If you are lucky enough to be in Federal court, then you get the ease of working with CM/ECF.  In my view, CM/ECF is the best e-filing system there is because you get a real-time docket, time/date stamps on your e-filed pleadings, electronic confirmation of your successful filing, and automatic e-service of your pleadings on the other parties in the case (except pro se parties).  E-DCA is a close second.  Although e-DCA lacks electronic service, e-DCA at least provides you an e-mail alert that a pleading or order was filed in the case, and a link to view the document.  Plus, e-DCA provides you with a real-time docket, time/date stamps on your e-filed pleadings, and electronic confirmation of your successful filing.

E-filing in Florida’s State courts is a work in progress.  In the coming months, the First, Third, Fourth and Fifth DCA will all have to make the transition to the Statewide Portal, as will the rest of Florida’s trial courts.   Hopefully, the Portal we have today is a work in progress, too.

Dinkines v. State, No. 4D12-1845: Good Example of Preserving Objections For Appeal

The Florida Supreme Court is in recess until August 29, 2013, but I came across a good opinion issued by the Fourth DCA that I wanted to pass along because it provides a good example of preserving objections for purposes of appeal.  If you’re an attorney that handles appeals, criminal or civil, then you know that preservation of issues for appeal can sometimes be crucial.  For those of you who don’t handle appeals, preservation basically comes down to this: if you want to make an argument on appeal, you must have first objected and/or made that same argument to the trial court.  If you haven’t objected, or if you haven’t presented that argument to the trial court, then the appellate court may decline to entertain that argument on appeal.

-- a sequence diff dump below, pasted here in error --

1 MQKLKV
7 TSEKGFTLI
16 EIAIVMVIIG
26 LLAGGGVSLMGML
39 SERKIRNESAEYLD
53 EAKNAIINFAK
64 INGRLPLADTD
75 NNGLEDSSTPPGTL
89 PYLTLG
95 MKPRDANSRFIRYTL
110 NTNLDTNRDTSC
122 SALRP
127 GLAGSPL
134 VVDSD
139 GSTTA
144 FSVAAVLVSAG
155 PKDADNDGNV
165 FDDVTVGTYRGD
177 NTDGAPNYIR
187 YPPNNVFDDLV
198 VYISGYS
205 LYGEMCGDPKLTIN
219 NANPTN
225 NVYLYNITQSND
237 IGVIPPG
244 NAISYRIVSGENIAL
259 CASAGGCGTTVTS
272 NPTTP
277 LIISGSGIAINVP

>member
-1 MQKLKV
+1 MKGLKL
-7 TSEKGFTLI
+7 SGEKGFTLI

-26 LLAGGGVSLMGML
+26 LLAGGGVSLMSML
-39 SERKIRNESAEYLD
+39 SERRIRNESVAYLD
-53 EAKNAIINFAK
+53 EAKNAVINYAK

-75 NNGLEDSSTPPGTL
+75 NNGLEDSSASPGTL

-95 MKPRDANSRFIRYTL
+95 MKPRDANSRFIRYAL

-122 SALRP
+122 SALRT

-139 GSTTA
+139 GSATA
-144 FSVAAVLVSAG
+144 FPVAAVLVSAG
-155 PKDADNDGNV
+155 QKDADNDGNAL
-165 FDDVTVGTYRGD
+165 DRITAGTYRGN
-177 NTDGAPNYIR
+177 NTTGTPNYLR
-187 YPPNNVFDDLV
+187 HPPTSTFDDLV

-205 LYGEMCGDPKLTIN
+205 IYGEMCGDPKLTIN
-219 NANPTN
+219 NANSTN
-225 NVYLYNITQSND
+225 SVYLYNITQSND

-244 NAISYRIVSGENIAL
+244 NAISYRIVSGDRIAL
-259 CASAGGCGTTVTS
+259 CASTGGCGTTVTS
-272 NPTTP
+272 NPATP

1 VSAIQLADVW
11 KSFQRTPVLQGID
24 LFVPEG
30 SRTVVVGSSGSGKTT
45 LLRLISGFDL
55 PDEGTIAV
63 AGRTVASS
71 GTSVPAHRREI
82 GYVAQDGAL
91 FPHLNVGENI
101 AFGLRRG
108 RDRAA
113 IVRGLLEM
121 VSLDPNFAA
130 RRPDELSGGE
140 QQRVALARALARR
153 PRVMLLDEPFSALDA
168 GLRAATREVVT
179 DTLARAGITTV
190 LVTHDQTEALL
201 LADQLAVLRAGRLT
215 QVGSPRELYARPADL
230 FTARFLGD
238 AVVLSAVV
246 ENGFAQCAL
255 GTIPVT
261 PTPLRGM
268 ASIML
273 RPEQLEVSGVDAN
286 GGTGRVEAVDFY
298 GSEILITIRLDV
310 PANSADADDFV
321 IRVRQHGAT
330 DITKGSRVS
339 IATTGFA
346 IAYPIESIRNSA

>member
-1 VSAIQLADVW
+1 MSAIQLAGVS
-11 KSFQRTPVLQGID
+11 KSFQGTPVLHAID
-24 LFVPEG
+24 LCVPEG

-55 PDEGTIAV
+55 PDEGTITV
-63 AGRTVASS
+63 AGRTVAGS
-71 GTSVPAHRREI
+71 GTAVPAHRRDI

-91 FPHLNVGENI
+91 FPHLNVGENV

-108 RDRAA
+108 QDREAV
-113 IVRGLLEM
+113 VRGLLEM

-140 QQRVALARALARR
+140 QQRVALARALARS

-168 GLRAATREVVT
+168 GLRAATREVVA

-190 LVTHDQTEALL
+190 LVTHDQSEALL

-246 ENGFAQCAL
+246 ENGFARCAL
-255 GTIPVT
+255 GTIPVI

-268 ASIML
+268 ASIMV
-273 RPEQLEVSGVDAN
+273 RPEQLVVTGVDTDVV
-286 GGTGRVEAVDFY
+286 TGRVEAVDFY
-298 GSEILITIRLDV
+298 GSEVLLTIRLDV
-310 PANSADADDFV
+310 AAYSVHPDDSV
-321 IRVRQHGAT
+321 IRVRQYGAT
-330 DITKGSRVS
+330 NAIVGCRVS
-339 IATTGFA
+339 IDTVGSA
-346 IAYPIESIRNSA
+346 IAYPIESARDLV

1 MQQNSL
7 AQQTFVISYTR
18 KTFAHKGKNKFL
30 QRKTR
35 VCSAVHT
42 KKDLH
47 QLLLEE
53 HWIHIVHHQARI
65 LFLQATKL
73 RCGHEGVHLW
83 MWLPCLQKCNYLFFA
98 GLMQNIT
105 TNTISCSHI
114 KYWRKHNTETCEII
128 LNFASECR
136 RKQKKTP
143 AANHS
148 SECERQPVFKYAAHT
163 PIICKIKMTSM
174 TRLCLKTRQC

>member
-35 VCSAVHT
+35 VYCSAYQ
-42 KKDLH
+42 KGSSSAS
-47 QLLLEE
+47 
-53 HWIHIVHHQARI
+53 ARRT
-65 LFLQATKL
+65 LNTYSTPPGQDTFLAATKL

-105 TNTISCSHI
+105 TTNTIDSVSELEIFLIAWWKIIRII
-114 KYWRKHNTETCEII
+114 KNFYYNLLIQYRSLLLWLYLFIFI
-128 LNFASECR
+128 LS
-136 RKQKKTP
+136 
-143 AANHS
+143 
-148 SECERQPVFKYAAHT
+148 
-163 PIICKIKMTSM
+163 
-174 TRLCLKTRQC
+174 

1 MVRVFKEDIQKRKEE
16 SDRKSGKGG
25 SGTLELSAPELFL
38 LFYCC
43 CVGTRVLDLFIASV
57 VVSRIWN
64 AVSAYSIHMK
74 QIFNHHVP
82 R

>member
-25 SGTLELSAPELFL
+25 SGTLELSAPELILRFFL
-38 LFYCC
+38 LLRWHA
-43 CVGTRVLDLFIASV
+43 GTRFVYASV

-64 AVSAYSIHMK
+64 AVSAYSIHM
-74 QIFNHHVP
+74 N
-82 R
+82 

In Dinkines v. State, 4D12-1845, a case which originated in Broward County, Dinkines was charged with dealing in stolen property and false verification of ownership or false identification given to a pawnbroker.  After a jury trial, Dinkines was convicted of the false verification of ownership, but was acquitted of dealing in stolen property.  Even though Dinkines scored any non-state prison sanction, the trial court sentenced Dinkines to three years in Florida State Prison.